U.S. Congressmen & ACLU Say Facial Recognition Is Racist
Seattle, WA – Two Democratic U.S. Congressmen sent a letter May 25 to Amazon CEO Jeff Bezos claiming that the facial recognition software being tested with two police departments is racially biased.
The letter was signed by U.S. Representative Keith Ellison of Minnesota and U.S Representative Emanuel Cleaver II of Missouri.
The sending of the letter coincides with ACLU efforts to prevent police from using facial recognition technology.
In the letter, the congressmen state: “A series of studies have shown that face recognition technology is consistently less accurate in identifying the faces of African Americans and women as compared to Caucasians and men. The disproportionally high arrest rates for members of the black community make the use of facial recognition technology by law enforcement problematic, because it could serve to reinforce this trend.”
There were 41 civil rights organizations have called for Bezos to stop selling the facial recognition software known as Rekognition to law enforcement.
The technology uses artificial intelligence to identify people from images or videos and can identify up to 100 of the largest faces in a single image, according to CNN.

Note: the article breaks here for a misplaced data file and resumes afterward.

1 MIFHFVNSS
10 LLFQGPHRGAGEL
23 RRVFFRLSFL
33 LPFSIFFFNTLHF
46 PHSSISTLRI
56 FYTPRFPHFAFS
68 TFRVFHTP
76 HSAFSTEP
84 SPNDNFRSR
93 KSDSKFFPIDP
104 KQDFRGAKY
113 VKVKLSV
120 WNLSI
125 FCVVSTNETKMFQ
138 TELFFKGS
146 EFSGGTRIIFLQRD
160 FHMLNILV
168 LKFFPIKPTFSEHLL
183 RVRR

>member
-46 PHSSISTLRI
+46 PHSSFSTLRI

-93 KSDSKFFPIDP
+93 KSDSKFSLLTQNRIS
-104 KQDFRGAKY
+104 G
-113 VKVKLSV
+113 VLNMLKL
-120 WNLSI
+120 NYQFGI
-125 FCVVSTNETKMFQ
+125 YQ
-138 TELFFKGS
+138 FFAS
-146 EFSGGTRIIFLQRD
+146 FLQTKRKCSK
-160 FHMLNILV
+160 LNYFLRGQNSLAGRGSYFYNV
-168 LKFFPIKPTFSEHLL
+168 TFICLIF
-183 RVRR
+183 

CNN reported that the letter released by the ACLU stated: "This product poses a grave threat to communities, including people of color and immigrants, and to the trust and respect Amazon has worked to build.”
The ACLU confirmed that Amazon was working with law enforcement in regards to the facial recognition technology. The two agencies are the Washington County Sheriff’s Office in Oregon and the Orlando Police Department in Florida.
The Washington County Sheriff’s Office said it has about 300,000 images in its jail booking photo database that it uploaded to Rekognition, according to CNN.
That sheriff’s office said that state law already prevents it from using facial recognition technology for mass or real time surveillance.
Orlando Police Chief John Mina said that their test is not recording or tracking members of the public - it's tracking the faces of police officers who volunteered.
“There’s no privacy concerns because we’re just using the pictures of Orlando police officers who’ve volunteered for the program,” he said, adding: “As far as privacy, these are all public spaces, so there are no privacy concerns.”